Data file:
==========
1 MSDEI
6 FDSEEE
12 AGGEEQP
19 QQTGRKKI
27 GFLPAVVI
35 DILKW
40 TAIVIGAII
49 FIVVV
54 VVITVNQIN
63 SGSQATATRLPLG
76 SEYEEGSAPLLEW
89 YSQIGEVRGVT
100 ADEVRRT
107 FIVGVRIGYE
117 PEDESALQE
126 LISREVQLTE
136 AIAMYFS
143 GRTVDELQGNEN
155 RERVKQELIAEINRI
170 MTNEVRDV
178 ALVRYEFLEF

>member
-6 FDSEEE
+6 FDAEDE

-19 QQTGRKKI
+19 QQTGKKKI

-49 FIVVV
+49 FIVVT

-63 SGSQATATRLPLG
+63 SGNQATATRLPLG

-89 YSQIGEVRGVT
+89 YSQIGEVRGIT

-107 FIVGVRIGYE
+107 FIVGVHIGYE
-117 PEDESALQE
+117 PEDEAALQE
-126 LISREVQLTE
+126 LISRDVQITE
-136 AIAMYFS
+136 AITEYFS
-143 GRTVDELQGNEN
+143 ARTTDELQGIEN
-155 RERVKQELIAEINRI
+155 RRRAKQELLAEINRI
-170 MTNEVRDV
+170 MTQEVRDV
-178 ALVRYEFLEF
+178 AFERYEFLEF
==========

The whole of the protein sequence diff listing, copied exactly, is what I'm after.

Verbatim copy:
1 MSDEI
6 FDSEEE
12 AGGEEQP
19 QQTGRKKI
27 GFLPAVVI
35 DILKW
40 TAIVIGAII
49 FIVVV
54 VVITVNQIN
63 SGSQATATRLPLG
76 SEYEEGSAPLLEW
89 YSQIGEVRGVT
100 ADEVRRT
107 FIVGVRIGYE
117 PEDESALQE
126 LISREVQLTE
136 AIAMYFS
143 GRTVDELQGNEN
155 RERVKQELIAEINRI
170 MTNEVRDV
178 ALVRYEFLEF

>member
-6 FDSEEE
+6 FDAEDE

-19 QQTGRKKI
+19 QQTGKKKI

-49 FIVVV
+49 FIVVT

-63 SGSQATATRLPLG
+63 SGNQATATRLPLG

-89 YSQIGEVRGVT
+89 YSQIGEVRGIT

-107 FIVGVRIGYE
+107 FIVGVHIGYE
-117 PEDESALQE
+117 PEDEAALQE
-126 LISREVQLTE
+126 LISRDVQITE
-136 AIAMYFS
+136 AITEYFS
-143 GRTVDELQGNEN
+143 ARTTDELQGIEN
-155 RERVKQELIAEINRI
+155 RRRAKQELLAEINRI
-170 MTNEVRDV
+170 MTQEVRDV
-178 ALVRYEFLEF
+178 AFERYEFLEF